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Words from an Imperfect Parrot Parent – Kwai the Quaker

by Lisa Bolstad 

Kwai won’t let me preen the prickles on his head.  He looks like a ratty little porcupine, but he doesn’t care – nobody is going to touch the white quills on his head and neck.  It bugs me.  I have visions of scooping him up in one hand and holding him tight while I preen all those prickles.  I can’t do that, however.  Luke, the trainer on MDPR’s team, might find out and then there would be hell to pay.  I would surely get a lecture on proper training and positive reinforcement.


Kwai is an enormous wad of attitude packaged into a little blue Quaker Parrot body.  He came to me from Colorado Parrot Rescue and, according to the paperwork, was given up because he bites and chews clothing.  The paperwork didn’t mention his other unique tendencies.  He lands on heads and then uses people’s hair as a bungee cord in order to drop down and gnaw on eye glasses, earrings, nose rings and the occasional nostril.  He guards the door to his food bowl like a wolverine guarding its lair.  He will tolerate me taking and replacing his bowl, but will pop out like some nasty, beaked jack-in-the-box if someone else tries to feed him.  He doesn’t really like anybody other than me, yet he will land on anyone’s head or shoulder just to terrorize them.  If he’s not bungee-jumping off heads, he’s chattering in someone’s ear just to watch them panic.  He’s a miniature, powder-blue terrorist.

A while back my husband was sleeping on the couch in front of the television.  He’s a firefighter and had worked three 24 hour shifts in a row.  He was exhausted.  Kwai was flying about the house as I cleaned.  He usually will play on top of his cage, on one of the play stands, or in the window sill in the front room.  This day he was just flying loops around the house and having a grand time.  It wasn’t until I heard my husband shouting that I realized he wasn’t soaring through the rooms anymore.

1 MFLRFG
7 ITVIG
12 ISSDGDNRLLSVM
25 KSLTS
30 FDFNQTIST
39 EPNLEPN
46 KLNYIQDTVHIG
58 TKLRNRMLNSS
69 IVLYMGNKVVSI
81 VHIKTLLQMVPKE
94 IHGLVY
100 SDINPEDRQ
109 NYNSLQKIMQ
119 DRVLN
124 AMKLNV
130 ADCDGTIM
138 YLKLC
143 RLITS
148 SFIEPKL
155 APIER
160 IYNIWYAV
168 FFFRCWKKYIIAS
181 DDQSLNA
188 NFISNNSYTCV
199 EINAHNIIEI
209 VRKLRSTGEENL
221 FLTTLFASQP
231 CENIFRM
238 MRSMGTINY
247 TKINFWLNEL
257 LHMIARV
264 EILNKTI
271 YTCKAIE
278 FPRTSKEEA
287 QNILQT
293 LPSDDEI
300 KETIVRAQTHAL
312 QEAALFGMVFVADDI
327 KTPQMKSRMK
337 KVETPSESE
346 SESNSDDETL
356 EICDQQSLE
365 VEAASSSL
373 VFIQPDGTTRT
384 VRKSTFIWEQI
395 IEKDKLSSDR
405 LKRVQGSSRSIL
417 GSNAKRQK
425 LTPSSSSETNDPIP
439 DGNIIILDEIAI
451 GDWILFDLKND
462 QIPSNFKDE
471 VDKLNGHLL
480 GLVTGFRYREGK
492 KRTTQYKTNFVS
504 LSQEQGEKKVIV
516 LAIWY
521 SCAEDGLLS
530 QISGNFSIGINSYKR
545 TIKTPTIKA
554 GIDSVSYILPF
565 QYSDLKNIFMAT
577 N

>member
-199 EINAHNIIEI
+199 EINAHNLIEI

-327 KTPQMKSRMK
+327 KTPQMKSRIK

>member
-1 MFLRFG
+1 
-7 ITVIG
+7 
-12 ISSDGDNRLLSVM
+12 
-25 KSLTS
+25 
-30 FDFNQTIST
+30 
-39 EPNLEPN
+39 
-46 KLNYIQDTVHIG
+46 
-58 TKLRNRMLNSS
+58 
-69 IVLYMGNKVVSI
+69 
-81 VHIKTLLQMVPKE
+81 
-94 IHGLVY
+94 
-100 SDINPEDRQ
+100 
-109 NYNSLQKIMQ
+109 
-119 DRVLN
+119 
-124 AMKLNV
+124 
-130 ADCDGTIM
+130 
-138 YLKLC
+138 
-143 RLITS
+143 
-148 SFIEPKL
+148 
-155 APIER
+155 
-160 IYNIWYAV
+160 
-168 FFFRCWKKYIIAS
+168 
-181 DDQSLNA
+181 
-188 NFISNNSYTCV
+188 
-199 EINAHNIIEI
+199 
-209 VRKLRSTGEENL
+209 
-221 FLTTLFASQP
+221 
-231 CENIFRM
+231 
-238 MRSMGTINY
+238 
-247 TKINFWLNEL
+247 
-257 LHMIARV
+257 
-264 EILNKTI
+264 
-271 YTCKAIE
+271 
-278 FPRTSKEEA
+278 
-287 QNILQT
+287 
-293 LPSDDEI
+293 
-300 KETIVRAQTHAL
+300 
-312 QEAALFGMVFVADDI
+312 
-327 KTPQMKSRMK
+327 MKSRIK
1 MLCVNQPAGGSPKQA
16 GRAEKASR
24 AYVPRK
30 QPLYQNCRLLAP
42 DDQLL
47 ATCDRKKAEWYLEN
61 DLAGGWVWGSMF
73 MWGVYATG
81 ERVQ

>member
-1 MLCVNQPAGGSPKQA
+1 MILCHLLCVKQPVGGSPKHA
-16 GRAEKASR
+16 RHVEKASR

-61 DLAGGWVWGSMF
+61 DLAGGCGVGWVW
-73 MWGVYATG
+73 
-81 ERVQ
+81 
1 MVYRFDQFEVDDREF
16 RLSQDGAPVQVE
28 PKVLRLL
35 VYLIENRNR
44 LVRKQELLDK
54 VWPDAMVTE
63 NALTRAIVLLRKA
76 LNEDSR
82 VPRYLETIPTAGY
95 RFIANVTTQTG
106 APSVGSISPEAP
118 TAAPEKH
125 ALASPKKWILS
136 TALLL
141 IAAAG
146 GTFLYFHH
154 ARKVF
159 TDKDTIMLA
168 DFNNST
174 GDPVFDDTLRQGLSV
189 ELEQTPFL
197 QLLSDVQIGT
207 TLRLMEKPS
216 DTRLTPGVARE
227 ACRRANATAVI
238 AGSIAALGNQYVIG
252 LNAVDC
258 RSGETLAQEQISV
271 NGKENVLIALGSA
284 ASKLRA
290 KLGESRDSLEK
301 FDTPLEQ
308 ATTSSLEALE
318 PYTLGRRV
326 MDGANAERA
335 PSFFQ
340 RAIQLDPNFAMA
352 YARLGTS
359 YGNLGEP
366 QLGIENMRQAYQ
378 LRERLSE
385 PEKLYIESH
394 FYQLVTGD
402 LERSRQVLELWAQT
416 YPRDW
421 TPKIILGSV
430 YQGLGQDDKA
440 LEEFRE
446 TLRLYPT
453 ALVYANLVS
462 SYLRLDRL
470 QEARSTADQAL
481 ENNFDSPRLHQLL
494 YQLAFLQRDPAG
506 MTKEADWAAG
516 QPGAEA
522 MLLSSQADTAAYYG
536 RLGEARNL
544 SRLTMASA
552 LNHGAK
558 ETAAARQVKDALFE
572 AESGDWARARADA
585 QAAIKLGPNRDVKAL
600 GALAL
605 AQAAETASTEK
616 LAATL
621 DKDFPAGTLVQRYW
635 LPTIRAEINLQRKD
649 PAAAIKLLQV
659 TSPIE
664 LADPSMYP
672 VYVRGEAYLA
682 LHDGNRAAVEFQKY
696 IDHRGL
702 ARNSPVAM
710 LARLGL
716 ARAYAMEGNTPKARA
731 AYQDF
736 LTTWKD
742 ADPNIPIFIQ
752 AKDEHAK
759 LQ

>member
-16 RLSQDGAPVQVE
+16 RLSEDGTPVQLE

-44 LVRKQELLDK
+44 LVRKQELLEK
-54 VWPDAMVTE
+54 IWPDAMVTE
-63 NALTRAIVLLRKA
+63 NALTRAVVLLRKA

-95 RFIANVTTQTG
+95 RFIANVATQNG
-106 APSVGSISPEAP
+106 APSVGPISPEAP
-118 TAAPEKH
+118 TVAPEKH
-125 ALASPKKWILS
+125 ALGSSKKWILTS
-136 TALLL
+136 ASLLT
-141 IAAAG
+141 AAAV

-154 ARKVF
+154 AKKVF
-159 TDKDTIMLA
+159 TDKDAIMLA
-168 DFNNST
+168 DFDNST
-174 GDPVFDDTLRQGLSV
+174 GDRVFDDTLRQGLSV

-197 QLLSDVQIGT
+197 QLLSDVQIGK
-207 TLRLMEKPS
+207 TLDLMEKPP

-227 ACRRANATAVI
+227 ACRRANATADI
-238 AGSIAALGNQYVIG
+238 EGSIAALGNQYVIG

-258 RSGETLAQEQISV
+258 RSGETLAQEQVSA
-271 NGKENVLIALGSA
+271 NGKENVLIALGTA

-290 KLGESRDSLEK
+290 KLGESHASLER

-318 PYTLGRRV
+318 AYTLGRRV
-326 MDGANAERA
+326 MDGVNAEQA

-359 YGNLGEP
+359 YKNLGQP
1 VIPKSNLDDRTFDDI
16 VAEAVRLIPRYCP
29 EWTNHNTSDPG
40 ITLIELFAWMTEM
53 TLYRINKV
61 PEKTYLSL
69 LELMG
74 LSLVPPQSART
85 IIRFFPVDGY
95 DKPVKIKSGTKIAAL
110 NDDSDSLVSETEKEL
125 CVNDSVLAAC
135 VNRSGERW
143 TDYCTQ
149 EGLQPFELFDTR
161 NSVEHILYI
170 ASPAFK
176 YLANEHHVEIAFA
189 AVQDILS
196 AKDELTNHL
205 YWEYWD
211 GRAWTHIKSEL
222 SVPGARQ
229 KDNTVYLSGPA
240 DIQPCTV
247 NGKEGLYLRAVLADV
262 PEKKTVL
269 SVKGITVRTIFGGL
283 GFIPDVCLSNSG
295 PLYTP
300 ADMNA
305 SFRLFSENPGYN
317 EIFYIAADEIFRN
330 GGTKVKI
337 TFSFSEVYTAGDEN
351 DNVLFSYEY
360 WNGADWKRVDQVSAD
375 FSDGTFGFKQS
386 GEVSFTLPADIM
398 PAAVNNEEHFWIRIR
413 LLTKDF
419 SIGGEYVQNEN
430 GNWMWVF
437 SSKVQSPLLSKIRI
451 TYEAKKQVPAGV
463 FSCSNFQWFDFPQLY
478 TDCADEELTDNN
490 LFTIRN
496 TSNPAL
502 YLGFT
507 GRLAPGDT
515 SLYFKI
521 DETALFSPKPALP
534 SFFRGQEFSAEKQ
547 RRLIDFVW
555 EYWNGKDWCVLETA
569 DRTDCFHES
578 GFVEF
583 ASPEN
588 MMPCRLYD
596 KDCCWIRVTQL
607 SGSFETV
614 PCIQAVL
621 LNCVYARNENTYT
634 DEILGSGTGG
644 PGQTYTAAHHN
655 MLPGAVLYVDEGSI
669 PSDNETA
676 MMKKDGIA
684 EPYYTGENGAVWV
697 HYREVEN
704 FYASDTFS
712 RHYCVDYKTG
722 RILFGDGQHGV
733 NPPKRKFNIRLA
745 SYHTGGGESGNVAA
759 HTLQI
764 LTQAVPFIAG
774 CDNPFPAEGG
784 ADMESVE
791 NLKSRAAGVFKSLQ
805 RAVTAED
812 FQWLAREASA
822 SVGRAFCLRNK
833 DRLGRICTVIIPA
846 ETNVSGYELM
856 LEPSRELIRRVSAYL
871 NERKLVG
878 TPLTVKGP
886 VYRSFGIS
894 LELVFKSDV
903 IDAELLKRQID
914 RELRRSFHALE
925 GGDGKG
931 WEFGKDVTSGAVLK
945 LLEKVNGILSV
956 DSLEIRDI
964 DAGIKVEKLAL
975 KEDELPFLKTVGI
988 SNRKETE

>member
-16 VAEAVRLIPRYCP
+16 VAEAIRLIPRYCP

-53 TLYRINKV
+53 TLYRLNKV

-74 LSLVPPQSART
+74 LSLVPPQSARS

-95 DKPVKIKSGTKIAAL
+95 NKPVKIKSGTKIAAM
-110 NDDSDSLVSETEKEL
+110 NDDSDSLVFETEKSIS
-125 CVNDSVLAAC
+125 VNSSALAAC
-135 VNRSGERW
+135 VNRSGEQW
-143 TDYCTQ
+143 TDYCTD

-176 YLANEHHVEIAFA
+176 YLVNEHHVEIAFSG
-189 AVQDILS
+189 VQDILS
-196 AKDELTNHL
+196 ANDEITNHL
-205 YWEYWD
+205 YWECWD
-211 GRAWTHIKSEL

“LISA!  #$&$@$@$&!!!!!!  Come get this $*@)$^@$ bird!!!!!” I hurried down to the family room to find Jeff with his arm over his face and Kwai sitting on his chest.  Apparently, while Jeff was dozing Kwai landed on him and began pulling his eyebrows out.

“I don’t know why you’re so upset,” I snapped, stepping Kwai up onto my hand.  “You needed your eyebrows done anyway.”

I heard some mumbled words behind me, but I ignored them.  Kwai is just misunderstood.  Okay, so maybe he pokes holes in clothing, chews a finger once in a while, or screams, “WHAT’S A PIG SAY????”  over and over during the best part of a movie.  But, let’s face it:  it feels good to bite on fabric and fingers.  And it really is important to know what a pig says.

One of the most common phrases I hear in my house is, “LISA (MOM), come get this @(&$)(@&)$& bird!”  When he isn’t chewing holes in the leather couch, he’s ravaging a loaf of bread on the counter.  When he isn’t shrieking, “You’re a GOOD GOOD boy, Kwai!” while someone is on the phone, he’s flinging pellets across the room, pinching people, or pooping on someone’s clean shirt.  He won’t let anyone, even me, touch his head so he looks like a sea urchin.  He climbs into the middle of plates during dinner and helps himself.  He chews up books and important papers.

He’s completely adorable and I can’t, for the life of me, figure out why anyone would give him up.  I call him my little bluebird of happiness and when everyone else in the house groans and rolls their eyes, I just whisper in Kwai’s ear, “Don’t you listen to them.  You’re a good, good boy, Kwai.”

He replies, “What’s a chicken say?”

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